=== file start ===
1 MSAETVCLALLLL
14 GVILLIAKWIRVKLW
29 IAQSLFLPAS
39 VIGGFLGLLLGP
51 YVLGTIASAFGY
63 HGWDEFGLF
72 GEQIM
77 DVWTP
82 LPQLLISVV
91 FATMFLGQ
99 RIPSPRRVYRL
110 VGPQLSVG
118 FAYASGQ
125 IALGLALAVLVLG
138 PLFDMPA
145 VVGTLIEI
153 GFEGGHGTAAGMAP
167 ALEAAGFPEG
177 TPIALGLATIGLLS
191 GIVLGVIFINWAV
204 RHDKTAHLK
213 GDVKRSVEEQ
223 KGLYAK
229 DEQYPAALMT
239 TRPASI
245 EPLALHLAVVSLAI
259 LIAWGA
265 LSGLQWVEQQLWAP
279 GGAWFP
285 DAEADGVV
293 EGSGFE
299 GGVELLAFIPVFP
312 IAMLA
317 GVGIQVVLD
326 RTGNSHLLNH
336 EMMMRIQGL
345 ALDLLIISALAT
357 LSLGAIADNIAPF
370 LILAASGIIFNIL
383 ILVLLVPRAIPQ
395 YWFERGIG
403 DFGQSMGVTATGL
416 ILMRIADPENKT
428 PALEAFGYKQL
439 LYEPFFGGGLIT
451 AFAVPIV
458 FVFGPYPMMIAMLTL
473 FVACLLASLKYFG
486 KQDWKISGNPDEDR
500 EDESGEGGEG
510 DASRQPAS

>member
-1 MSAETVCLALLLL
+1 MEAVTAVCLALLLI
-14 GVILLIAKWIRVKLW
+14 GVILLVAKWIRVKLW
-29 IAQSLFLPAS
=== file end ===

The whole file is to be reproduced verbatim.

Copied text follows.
1 MSAETVCLALLLL
14 GVILLIAKWIRVKLW
29 IAQSLFLPAS
39 VIGGFLGLLLGP
51 YVLGTIASAFGY
63 HGWDEFGLF
72 GEQIM
77 DVWTP
82 LPQLLISVV
91 FATMFLGQ
99 RIPSPRRVYRL
110 VGPQLSVG
118 FAYASGQ
125 IALGLALAVLVLG
138 PLFDMPA
145 VVGTLIEI
153 GFEGGHGTAAGMAP
167 ALEAAGFPEG
177 TPIALGLATIGLLS
191 GIVLGVIFINWAV
204 RHDKTAHLK
213 GDVKRSVEEQ
223 KGLYAK
229 DEQYPAALMT
239 TRPASI
245 EPLALHLAVVSLAI
259 LIAWGA
265 LSGLQWVEQQLWAP
279 GGAWFP
285 DAEADGVV
293 EGSGFE
299 GGVELLAFIPVFP
312 IAMLA
317 GVGIQVVLD
326 RTGNSHLLNH
336 EMMMRIQGL
345 ALDLLIISALAT
357 LSLGAIADNIAPF
370 LILAASGIIFNIL
383 ILVLLVPRAIPQ
395 YWFERGIG
403 DFGQSMGVTATGL
416 ILMRIADPENKT
428 PALEAFGYKQL
439 LYEPFFGGGLIT
451 AFAVPIV
458 FVFGPYPMMIAMLTL
473 FVACLLASLKYFG
486 KQDWKISGNPDEDR
500 EDESGEGGEG
510 DASRQPAS

>member
-1 MSAETVCLALLLL
+1 MEAVTAVCLALLLI
-14 GVILLIAKWIRVKLW
+14 GVILLVAKWIRVKLW
-29 IAQSLFLPAS